The design industry has undergone major changes in recent years, and 2022 was no exception. Some trends continued—high demand for services, extended lead times and labor shortages—while others began to shift, especially as economic uncertainty grew. On Trade Tales, host Kaitlin Petersen heard designers’ stories firsthand, welcoming nearly two dozen professionals onto the podcast to lay it all bare: their biggest turning points, the nuts and bolts of their business processes, and everything in between.
Here, we’ve curated 12 of the best insights designers divulged on the podcast this year. And if you’re not already a listener, subscribe on Apple Podcasts or Spotify to get new episodes every other Wednesday.
Social Media: Expectations vs. Reality
Managing an online presence was top of mind for many designers this year, though some made the bold decision to cut down on their screen time—or step away from social media altogether. That was the case for New York designer Meagan Camp, who woke up one morning in 2021 and decided to hit reset, clearing her firm’s accounts and archiving all of her posts. “It was like this creative social experiment: If I could start fresh, wipe the slate clean and start over from the first post on the type of work I would like to showcase, what would that look like?” says Camp. “It was such a weight off my shoulders. I felt like, ‘Hallelujah, I have done something that no one else has done, and they probably think I’m nuts, and I don’t care.’”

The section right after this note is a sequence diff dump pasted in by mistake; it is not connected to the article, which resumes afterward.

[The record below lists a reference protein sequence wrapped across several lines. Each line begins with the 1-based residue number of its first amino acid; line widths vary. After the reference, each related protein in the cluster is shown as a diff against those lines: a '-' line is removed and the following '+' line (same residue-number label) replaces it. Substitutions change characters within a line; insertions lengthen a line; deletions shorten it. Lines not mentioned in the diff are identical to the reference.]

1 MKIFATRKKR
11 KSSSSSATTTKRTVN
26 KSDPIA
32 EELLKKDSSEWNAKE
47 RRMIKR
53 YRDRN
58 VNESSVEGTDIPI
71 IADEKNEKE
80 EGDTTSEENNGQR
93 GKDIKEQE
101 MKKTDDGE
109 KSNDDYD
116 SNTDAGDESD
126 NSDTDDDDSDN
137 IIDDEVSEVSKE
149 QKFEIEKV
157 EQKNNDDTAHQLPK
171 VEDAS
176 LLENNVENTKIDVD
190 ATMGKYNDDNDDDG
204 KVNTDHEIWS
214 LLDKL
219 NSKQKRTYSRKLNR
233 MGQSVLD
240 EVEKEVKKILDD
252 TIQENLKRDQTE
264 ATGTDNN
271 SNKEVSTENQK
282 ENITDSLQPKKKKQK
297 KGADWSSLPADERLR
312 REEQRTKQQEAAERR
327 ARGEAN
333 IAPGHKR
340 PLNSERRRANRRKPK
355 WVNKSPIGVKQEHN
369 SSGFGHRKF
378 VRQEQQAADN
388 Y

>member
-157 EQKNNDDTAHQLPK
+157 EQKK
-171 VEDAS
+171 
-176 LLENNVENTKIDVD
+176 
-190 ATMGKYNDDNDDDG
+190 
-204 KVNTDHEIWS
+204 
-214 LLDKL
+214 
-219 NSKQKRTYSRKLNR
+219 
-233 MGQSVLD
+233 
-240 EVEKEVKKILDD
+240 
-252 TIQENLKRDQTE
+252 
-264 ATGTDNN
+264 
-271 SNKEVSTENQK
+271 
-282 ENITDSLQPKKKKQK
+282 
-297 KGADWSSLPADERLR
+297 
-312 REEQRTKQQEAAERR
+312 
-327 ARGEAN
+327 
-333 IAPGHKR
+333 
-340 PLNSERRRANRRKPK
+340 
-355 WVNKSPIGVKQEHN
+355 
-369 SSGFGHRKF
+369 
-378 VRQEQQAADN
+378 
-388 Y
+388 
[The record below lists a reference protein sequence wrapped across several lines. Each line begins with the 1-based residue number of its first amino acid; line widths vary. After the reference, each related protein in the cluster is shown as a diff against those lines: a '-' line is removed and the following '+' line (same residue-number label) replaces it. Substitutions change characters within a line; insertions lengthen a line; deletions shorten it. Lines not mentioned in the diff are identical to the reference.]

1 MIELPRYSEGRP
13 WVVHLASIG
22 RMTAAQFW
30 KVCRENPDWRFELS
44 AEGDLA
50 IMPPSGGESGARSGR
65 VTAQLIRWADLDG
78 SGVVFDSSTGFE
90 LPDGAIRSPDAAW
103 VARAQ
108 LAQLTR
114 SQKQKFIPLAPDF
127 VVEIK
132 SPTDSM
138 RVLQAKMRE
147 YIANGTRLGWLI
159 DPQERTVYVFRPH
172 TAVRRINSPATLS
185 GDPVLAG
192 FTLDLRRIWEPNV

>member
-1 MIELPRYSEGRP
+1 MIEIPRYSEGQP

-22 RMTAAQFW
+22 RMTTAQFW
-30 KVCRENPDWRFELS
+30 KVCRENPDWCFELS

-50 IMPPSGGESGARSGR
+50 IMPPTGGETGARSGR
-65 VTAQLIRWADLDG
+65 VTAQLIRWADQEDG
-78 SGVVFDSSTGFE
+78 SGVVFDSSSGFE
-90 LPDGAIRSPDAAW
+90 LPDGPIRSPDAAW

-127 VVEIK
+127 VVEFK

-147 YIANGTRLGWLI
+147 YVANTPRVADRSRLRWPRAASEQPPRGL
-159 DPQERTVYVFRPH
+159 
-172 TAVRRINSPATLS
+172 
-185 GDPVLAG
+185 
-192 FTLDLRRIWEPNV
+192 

A similarly complex relationship with social media prompted North Carolina–based designer Ashley Ross to share the story of her real-life transition from her day job into a full-time design career—and explain why on social media, she told her audience a slightly different story while her firm found its bearings. Meanwhile, New York designer Alvin Wayne explained why he chose to further integrate his social media presence into his professional life, even going so far as to make it the centerpiece of his business.
As the lines between work and home continue to blur, it’s no surprise that designers still face challenges around stress and burnout—but if there’s one thing design professionals do well, it’s finding creative solutions to sticky problems. For Seattle designer Lauren Caron, that meant taking a less-is-more approach to her portfolio, accepting only the projects that felt most meaningful in order to protect her energy in the long run. “I just came to the conclusion that I needed to ‘Marie Kondo’ my clients and decide which ones brought me joy and which ones didn’t,” says Caron.
Other designers went in the opposite direction, bringing in other people to help shoulder the load when it became too much to bear. California designer Kevin Isbell tapped business coach Sean Low to help him define his goals and establish systems to protect his creativity—a process that ultimately ended up with Isbell building downtime into his workday in order to decompress. Fellow California designer Shaun Crha went a step further in his own business journey after a family emergency thrust him into the role of full-time caregiver overnight, placing an even greater strain on his boundaries. “It really drained my emotional and physical bucket,” says Crha. “The biggest turning point was realizing that building a team around me was the only way I was going to be able to sustainably continue my business.”